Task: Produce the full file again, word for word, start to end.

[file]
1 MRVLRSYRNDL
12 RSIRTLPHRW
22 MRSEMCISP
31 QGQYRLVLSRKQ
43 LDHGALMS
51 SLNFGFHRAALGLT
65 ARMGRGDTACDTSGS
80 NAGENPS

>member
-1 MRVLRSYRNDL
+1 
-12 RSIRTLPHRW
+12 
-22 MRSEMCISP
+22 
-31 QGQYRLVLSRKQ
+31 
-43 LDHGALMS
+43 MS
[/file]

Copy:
1 MRVLRSYRNDL
12 RSIRTLPHRW
22 MRSEMCISP
31 QGQYRLVLSRKQ
43 LDHGALMS
51 SLNFGFHRAALGLT
65 ARMGRGDTACDTSGS
80 NAGENPS

>member
-1 MRVLRSYRNDL
+1 
-12 RSIRTLPHRW
+12 
-22 MRSEMCISP
+22 
-31 QGQYRLVLSRKQ
+31 
-43 LDHGALMS
+43 MS